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Zones of the Open Ocean Marine Biology.

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Presentation on theme: "Zones of the Open Ocean Marine Biology."— Presentation transcript:

1 Zones of the Open Ocean Marine Biology

2 The Zones The Ocean Zones are: Sunlit Zone (Epipelagic) Photic
Twilight Zone (Mesopelagic) Dark Zone (Bathypelagic) Aphotic Abyssal Zone (Abyssopelagic) Hadal Zone (Hadopelagic)


4 Conditions of the Ocean
Vary with depth Light and temperature changes occur quickly Pressure increases incrementally Each zone produces very different conditions for living things

5 Life in these zones are linked to the amount of plankton and light intensity

6 Deep Sea Exploring

7 The Surface Layer The top one meter of the ocean (part of sunlit zone)
Richest in nutrients Amino acids, fatty acids, and proteins excreted by plants and animals float, as do oils from decomposing bodies of dead animals

8 The Surface Layer Gas exchange takes place between the ocean and atmosphere Phytoplankton gather here in daylight, as do the animals that feed on them Highly susceptible to chemical pollution and floating litter, which can be deadly for marine life

9 The Sunlit Zone (0~200m) Seawater rapidly absorbs sunlight, so only 1% of light reaches 200m below the surface Phytoplankton use the light to photosynthesize, forming the base of food chains This zone drives all ocean life More than 90% of all marine life lives here

10 The Sunlit Zone Nearly all red light is absorbed within 10 meters, so red animals look black below this depth Green light penetrates much deeper in clear water, to around 100 meters, and blue light to 200 meters Due to presence of chlorophyll, phytoplankton preferentially absorb red and blue portions of the light spectrum for photosynthesis and reflect green light

11 Sunlit Zone (in cloudy water)
In cloudy water, the sunlit zone is shallower because light is absorbed more quickly Accumulation of phyto- and zooplankton in fertile waters absorb sunlight, reducing the depth of the sunlit zone Phytoplankton must stay here during the day to photosynthesize, zooplankton follow them to feed, along with animals that feed on zooplankton

12 Nocturnal and Diurnal Distribution
The sunlit zone is dangerous for animals because they become conspicuous to hunters, so many stay in the twilight zone by day and only go up at night

13 Living in the Sunlit Zone
Phytoplankton need to remain in the sunlit zone to photosynthesize, but don’t want to expend huge amounts of energy to stay afloat They may use/be: buoyancy bubbles, droplets of oil, or stores of light fats to keep afloat covered in spines to increase surface area and buoy them up In colonial chains to produce more drag in water and slow sinking rate threadlike flagella to swim weakly

14 Adaptations of vertical migrators like Lanternfish on left as opposed to non-migrators like Dragonfish on right Well developed muscles and bones Swim bladder of air or fat Withstand extreme temperature changes

15 The Twilight Zone (200~1000m) Too dark for photosynthesis, but just light enough for animals to see…and be seen Many species are almost totally translucent or camouflaged with countershading to avoid casting even a faint shadow (dark on top, light on bottom) Others are reflective to disguise themselves against the light from above To cope with dim light, many have large eyes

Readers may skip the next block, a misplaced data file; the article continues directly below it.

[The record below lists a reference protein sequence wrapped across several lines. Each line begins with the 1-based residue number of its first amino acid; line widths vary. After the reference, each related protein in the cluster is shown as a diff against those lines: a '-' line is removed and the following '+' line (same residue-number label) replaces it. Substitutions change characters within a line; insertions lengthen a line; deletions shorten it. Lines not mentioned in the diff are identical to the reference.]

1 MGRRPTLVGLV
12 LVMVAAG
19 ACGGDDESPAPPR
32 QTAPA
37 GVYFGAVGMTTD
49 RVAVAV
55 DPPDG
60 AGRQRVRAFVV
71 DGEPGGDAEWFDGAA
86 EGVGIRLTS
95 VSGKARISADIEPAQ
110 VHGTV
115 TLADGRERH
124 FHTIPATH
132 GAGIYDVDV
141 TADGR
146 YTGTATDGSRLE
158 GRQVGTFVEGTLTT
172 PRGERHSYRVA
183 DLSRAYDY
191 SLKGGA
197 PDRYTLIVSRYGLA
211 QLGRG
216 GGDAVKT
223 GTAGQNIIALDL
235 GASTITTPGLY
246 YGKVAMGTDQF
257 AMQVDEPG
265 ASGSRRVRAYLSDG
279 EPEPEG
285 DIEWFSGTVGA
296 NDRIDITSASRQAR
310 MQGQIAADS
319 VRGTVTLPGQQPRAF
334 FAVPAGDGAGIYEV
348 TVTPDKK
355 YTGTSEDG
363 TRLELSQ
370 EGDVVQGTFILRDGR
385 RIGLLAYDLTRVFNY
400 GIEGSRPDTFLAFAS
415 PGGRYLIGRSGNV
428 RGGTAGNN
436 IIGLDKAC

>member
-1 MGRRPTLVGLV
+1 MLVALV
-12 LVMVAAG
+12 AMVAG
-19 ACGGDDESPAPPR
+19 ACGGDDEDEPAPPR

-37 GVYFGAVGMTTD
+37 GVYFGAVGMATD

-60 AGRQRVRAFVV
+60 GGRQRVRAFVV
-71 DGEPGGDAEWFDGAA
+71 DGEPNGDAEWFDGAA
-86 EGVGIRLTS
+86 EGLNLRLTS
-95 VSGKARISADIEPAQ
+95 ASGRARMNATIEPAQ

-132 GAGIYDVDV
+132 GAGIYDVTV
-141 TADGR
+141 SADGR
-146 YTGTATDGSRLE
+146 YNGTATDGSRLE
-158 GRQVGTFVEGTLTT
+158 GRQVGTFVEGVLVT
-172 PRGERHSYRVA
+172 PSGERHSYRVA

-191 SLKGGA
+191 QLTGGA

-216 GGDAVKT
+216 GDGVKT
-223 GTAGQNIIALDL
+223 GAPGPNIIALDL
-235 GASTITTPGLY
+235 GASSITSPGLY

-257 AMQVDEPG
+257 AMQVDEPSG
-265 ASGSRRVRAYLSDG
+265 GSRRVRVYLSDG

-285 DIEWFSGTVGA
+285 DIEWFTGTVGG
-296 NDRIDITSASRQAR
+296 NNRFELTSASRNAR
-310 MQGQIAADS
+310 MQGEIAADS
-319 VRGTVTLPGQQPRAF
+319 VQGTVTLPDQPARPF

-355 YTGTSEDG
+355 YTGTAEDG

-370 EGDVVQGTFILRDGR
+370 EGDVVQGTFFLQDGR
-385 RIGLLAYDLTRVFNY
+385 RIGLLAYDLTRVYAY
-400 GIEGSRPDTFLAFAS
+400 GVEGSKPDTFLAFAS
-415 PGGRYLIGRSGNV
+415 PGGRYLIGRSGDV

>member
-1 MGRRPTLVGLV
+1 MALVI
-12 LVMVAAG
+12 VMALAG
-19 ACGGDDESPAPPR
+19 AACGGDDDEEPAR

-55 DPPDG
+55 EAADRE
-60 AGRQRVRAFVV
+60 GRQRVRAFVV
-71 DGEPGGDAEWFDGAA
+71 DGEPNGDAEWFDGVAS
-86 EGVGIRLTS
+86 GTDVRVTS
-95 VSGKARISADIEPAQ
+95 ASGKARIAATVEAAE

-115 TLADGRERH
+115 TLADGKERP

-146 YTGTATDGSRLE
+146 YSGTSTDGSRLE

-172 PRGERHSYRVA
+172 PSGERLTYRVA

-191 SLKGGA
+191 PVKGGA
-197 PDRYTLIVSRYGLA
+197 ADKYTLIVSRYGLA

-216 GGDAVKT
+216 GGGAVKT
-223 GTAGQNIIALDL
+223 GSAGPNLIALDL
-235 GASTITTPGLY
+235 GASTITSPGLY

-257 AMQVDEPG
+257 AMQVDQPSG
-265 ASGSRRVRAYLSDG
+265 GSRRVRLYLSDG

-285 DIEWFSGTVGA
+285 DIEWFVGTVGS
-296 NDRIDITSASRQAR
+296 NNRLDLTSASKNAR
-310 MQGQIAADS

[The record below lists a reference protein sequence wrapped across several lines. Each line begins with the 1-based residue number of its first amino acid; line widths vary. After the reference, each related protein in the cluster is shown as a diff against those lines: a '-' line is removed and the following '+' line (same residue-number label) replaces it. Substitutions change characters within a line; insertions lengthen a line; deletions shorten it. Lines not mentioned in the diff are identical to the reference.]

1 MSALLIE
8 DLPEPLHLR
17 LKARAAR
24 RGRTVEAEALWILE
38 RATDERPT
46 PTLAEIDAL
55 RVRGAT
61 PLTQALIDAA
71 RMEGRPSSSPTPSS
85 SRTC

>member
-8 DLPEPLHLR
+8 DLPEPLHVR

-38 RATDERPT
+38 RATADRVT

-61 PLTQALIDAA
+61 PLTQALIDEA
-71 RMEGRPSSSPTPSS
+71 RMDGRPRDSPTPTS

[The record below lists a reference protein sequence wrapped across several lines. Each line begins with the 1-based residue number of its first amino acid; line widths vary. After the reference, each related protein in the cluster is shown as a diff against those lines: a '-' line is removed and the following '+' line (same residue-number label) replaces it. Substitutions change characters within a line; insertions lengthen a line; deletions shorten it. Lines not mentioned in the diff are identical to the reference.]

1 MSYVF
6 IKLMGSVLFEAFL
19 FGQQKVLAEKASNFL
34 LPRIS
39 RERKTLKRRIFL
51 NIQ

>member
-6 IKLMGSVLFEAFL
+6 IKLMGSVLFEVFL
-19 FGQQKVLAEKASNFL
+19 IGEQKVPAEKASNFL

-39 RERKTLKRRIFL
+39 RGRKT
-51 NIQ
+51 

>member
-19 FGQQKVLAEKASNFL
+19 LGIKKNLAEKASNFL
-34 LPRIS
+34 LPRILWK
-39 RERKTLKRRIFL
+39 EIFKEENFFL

16 Midwater Trawl to Collect Mesopelagic Organisms
Remote-controlled net opens only at certain depths

17 “Invisible” Octopus at Night

18 The Twilight Zone Main source of food is detritus (organic matter from dead organisms) Many animals migrate up into the sunlit zone where food is plentiful at night, and return to twilight zone as the sun rises 30% of the total marine biomass make this daily trek (the largest migration of life on Earth) Some planktonic animals less that 1mm long may migrate 20m, but larger shrimp travel 600m each way, every day

19 Spookfish Found at depths up to 1,000m, on boundary of dark zone
Bones are so thin its almost transparent, and large eyes look up to spot predators attacking from above

20 Typical Mesopelagic Fish

21 The Dark Zone (1000~4000m) Almost no light penetrates
No plants can grow and virtually only food source is “snow” of waste from above Temperatures are 35~39°F (2~4°C) Extreme pressure so only adapted animals can survive Liquid filled bodies are almost incompressible compared to gas-filled bodies of surface-living birds and mammals Only light comes from bioluminescent animals

22 Typical Deep Sea Fish

23 Bioluminescence Living light is used for:
Counter-illumination to mask silhouette Escape from predators with confusing light Attract or see prey Communication and courtship

24 Vampire Squid

25 Abyssal Zone (4000~6000m) Beyond the continental slope
Around 30% of total seabed area lies here Animals are typically slow-moving (to save energy), slow-growing, and long-lived (up to 100 years) Conserve energy by waiting for food to come to them, many therefore have massive mouths and powerful teeth Use tricks to catch prey- bioluminescent lures and other glowing structures

26 Viperfish Accomodates large prey with large, hinged jaw

27 Aliens of the Deep Sea

28 Hadal Zone (6000m~) Only in few deep ocean trenches
Less than 2% of total seafloor area Only three human beings have ever visited this zone (James Cameron who directed Titanic is the third) Pressures are so high (14,700psi) only a few un-manned submersibles are able to operate here We know very little about what lives here, but few have been photographed Tough to visit and bring fish back alive

29 Fangtooth Fish Has been recorded at depths of 4,992m
Like many deep-water fish, has a large head and massive teeth. Sensory organs along its body detect prey movement in dark Has to grab food in short time they float past

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